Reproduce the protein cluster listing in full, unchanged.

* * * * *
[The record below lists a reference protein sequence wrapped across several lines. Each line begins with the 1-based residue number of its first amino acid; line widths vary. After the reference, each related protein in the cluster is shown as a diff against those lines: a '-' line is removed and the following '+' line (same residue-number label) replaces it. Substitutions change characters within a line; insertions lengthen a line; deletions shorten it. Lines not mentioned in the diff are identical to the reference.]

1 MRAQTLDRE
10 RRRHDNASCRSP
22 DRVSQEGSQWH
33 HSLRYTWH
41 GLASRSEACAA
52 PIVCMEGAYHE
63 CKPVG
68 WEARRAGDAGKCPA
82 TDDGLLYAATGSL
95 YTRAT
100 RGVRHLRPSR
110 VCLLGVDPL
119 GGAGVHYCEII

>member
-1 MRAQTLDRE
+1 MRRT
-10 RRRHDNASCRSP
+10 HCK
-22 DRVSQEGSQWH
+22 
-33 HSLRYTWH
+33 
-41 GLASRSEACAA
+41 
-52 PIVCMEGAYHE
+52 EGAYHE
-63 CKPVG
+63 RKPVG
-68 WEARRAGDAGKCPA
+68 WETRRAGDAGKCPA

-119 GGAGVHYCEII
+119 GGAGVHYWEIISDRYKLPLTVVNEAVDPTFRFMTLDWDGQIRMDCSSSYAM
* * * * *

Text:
[The record below lists a reference protein sequence wrapped across several lines. Each line begins with the 1-based residue number of its first amino acid; line widths vary. After the reference, each related protein in the cluster is shown as a diff against those lines: a '-' line is removed and the following '+' line (same residue-number label) replaces it. Substitutions change characters within a line; insertions lengthen a line; deletions shorten it. Lines not mentioned in the diff are identical to the reference.]

1 MRAQTLDRE
10 RRRHDNASCRSP
22 DRVSQEGSQWH
33 HSLRYTWH
41 GLASRSEACAA
52 PIVCMEGAYHE
63 CKPVG
68 WEARRAGDAGKCPA
82 TDDGLLYAATGSL
95 YTRAT
100 RGVRHLRPSR
110 VCLLGVDPL
119 GGAGVHYCEII

>member
-1 MRAQTLDRE
+1 MRRT
-10 RRRHDNASCRSP
+10 HCK
-22 DRVSQEGSQWH
+22 
-33 HSLRYTWH
+33 
-41 GLASRSEACAA
+41 
-52 PIVCMEGAYHE
+52 EGAYHE
-63 CKPVG
+63 RKPVG
-68 WEARRAGDAGKCPA
+68 WETRRAGDAGKCPA

-119 GGAGVHYCEII
+119 GGAGVHYWEIISDRYKLPLTVVNEAVDPTFRFMTLDWDGQIRMDCSSSYAM